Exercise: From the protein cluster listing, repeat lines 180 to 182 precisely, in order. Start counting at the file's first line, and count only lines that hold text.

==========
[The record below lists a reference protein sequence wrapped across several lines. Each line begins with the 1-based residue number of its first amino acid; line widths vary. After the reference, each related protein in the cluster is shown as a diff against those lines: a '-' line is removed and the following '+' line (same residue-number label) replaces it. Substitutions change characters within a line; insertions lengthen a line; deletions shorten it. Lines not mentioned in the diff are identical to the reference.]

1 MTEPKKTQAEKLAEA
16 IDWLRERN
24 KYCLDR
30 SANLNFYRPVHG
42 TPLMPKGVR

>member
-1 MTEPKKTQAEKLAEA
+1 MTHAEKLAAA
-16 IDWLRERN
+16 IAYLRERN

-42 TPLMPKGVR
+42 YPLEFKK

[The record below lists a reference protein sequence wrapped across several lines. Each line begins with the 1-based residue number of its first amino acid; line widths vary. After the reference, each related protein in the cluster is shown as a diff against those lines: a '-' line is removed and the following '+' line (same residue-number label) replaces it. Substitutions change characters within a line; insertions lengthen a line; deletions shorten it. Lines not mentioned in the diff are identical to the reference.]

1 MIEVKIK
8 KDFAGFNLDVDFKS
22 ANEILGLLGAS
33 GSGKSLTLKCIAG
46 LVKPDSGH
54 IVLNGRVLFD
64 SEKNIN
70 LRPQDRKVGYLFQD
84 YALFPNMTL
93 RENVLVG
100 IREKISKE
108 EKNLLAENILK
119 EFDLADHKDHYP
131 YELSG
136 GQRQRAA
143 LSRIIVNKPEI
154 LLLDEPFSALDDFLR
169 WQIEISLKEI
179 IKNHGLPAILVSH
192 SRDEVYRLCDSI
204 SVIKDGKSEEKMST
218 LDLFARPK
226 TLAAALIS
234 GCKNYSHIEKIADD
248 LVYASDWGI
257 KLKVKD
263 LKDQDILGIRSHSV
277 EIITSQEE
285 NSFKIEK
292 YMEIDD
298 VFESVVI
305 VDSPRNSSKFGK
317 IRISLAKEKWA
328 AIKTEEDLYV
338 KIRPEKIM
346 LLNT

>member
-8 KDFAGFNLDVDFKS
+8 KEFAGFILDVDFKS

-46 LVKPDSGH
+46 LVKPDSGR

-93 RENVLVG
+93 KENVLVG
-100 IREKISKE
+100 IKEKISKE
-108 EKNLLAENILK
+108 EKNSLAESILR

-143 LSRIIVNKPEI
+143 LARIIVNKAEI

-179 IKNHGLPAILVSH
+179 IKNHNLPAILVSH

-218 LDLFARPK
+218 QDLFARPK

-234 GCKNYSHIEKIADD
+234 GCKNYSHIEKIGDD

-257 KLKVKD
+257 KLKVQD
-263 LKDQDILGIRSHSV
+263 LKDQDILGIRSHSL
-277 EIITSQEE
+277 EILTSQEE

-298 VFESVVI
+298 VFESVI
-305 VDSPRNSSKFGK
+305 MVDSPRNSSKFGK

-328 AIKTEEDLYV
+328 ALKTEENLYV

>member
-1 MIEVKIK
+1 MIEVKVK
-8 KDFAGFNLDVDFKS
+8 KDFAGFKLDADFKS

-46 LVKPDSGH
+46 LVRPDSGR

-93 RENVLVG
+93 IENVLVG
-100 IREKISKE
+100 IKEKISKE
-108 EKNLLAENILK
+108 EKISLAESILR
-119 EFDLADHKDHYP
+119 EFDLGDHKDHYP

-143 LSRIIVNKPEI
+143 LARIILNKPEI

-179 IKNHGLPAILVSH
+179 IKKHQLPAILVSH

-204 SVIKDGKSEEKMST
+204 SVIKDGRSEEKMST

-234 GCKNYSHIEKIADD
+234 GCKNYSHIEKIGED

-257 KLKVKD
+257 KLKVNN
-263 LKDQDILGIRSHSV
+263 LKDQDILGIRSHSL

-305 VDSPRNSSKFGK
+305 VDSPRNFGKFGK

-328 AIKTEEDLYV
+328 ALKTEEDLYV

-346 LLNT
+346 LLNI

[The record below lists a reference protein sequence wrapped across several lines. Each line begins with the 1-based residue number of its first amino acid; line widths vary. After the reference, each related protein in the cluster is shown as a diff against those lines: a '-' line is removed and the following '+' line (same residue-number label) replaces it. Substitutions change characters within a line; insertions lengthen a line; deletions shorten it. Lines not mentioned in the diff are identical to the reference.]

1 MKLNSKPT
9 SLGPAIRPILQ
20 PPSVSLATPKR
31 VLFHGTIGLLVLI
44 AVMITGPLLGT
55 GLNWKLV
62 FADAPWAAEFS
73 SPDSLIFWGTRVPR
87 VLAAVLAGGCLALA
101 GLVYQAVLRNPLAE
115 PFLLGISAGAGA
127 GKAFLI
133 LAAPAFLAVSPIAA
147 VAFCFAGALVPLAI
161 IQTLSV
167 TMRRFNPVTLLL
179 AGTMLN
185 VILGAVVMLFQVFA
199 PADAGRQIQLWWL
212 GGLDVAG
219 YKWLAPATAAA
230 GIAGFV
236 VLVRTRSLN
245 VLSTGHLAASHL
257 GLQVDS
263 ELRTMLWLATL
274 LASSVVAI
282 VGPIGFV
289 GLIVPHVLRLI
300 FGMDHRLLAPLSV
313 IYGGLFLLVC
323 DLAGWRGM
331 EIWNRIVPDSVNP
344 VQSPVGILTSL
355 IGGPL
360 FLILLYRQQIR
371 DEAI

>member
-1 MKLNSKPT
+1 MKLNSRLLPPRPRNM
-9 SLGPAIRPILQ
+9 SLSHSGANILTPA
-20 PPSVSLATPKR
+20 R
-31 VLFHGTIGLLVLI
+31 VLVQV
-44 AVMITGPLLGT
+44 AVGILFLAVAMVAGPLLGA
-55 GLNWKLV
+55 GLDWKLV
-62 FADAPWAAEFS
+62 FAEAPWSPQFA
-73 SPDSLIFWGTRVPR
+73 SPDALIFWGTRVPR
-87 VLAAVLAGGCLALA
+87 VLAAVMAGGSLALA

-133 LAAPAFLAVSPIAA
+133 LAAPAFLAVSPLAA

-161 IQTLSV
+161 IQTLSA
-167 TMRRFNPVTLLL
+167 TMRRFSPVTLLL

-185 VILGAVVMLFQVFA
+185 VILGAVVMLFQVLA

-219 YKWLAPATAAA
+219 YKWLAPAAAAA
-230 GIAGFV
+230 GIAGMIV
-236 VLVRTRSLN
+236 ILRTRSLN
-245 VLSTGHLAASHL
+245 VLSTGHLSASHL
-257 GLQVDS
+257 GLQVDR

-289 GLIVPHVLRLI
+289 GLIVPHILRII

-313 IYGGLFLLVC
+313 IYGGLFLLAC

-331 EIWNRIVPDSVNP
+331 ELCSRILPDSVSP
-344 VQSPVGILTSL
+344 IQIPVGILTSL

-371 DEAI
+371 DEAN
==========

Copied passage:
-219 YKWLAPATAAA
+219 YKWLAPAAAAA
-230 GIAGFV